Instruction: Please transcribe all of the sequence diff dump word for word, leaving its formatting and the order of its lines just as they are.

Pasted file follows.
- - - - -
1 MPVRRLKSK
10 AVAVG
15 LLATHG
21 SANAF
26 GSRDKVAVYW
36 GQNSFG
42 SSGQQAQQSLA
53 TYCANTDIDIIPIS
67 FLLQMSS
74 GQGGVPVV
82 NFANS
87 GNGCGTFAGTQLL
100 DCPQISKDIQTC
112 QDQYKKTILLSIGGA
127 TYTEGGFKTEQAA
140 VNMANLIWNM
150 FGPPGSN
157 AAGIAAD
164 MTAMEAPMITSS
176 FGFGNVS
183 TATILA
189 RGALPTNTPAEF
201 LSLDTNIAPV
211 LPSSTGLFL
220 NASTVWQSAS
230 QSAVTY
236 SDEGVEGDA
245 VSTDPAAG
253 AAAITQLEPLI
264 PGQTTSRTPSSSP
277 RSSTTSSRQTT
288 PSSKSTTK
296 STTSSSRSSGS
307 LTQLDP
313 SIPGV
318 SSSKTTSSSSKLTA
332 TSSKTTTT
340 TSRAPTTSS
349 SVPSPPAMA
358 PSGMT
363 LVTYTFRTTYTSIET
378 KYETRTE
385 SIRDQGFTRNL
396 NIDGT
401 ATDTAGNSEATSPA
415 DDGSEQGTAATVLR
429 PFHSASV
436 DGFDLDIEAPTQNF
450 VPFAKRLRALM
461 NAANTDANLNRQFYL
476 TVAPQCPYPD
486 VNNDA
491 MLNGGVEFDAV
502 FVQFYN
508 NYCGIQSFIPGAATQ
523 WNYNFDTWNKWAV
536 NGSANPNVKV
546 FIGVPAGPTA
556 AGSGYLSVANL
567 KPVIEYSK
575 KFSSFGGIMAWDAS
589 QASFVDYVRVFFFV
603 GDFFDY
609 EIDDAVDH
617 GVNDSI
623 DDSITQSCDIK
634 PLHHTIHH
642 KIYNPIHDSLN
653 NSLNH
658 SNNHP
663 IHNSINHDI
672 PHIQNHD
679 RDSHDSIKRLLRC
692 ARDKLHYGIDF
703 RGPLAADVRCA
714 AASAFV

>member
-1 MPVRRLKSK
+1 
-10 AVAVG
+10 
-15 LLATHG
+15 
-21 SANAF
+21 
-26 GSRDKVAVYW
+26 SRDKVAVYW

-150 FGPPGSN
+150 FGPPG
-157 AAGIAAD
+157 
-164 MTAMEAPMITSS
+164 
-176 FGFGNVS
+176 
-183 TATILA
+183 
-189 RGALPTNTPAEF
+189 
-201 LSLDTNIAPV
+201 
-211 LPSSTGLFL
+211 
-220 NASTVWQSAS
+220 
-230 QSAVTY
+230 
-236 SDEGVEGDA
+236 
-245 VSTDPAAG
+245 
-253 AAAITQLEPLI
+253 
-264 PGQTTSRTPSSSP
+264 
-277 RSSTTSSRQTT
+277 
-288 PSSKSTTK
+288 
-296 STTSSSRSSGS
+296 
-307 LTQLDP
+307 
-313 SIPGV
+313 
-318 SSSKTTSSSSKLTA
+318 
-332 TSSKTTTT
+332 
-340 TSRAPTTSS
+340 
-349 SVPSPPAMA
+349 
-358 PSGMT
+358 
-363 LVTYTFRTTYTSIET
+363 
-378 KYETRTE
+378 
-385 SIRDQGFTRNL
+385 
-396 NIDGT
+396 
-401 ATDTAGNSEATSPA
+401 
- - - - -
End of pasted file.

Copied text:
1 MPVRRLKSK
10 AVAVG
15 LLATHG
21 SANAF
26 GSRDKVAVYW
36 GQNSFG
42 SSGQQAQQSLA
53 TYCANTDIDIIPIS
67 FLLQMSS
74 GQGGVPVV
82 NFANS
87 GNGCGTFAGTQLL
100 DCPQISKDIQTC
112 QDQYKKTILLSIGGA
127 TYTEGGFKTEQAA
140 VNMANLIWNM
150 FGPPGSN
157 AAGIAAD
164 MTAMEAPMITSS
176 FGFGNVS
183 TATILA
189 RGALPTNTPAEF
201 LSLDTNIAPV
211 LPSSTGLFL
220 NASTVWQSAS
230 QSAVTY
236 SDEGVEGDA
245 VSTDPAAG
253 AAAITQLEPLI
264 PGQTTSRTPSSSP
277 RSSTTSSRQTT
288 PSSKSTTK
296 STTSSSRSSGS
307 LTQLDP
313 SIPGV
318 SSSKTTSSSSKLTA
332 TSSKTTTT
340 TSRAPTTSS
349 SVPSPPAMA
358 PSGMT
363 LVTYTFRTTYTSIET
378 KYETRTE
385 SIRDQGFTRNL
396 NIDGT
401 ATDTAGNSEATSPA
415 DDGSEQGTAATVLR
429 PFHSASV
436 DGFDLDIEAPTQNF
450 VPFAKRLRALM
461 NAANTDANLNRQFYL
476 TVAPQCPYPD
486 VNNDA
491 MLNGGVEFDAV
502 FVQFYN
508 NYCGIQSFIPGAATQ
523 WNYNFDTWNKWAV
536 NGSANPNVKV
546 FIGVPAGPTA
556 AGSGYLSVANL
567 KPVIEYSK
575 KFSSFGGIMAWDAS
589 QASFVDYVRVFFFV
603 GDFFDY
609 EIDDAVDH
617 GVNDSI
623 DDSITQSCDIK
634 PLHHTIHH
642 KIYNPIHDSLN
653 NSLNH
658 SNNHP
663 IHNSINHDI
672 PHIQNHD
679 RDSHDSIKRLLRC
692 ARDKLHYGIDF
703 RGPLAADVRCA
714 AASAFV

>member
-1 MPVRRLKSK
+1 
-10 AVAVG
+10 
-15 LLATHG
+15 
-21 SANAF
+21 
-26 GSRDKVAVYW
+26 SRDKVAVYW

-150 FGPPGSN
+150 FGPPG
-157 AAGIAAD
+157 
-164 MTAMEAPMITSS
+164 
-176 FGFGNVS
+176 
-183 TATILA
+183 
-189 RGALPTNTPAEF
+189 
-201 LSLDTNIAPV
+201 
-211 LPSSTGLFL
+211 
-220 NASTVWQSAS
+220 
-230 QSAVTY
+230 
-236 SDEGVEGDA
+236 
-245 VSTDPAAG
+245 
-253 AAAITQLEPLI
+253 
-264 PGQTTSRTPSSSP
+264 
-277 RSSTTSSRQTT
+277 
-288 PSSKSTTK
+288 
-296 STTSSSRSSGS
+296 
-307 LTQLDP
+307 
-313 SIPGV
+313 
-318 SSSKTTSSSSKLTA
+318 
-332 TSSKTTTT
+332 
-340 TSRAPTTSS
+340 
-349 SVPSPPAMA
+349 
-358 PSGMT
+358 
-363 LVTYTFRTTYTSIET
+363 
-378 KYETRTE
+378 
-385 SIRDQGFTRNL
+385 
-396 NIDGT
+396 
-401 ATDTAGNSEATSPA
+401 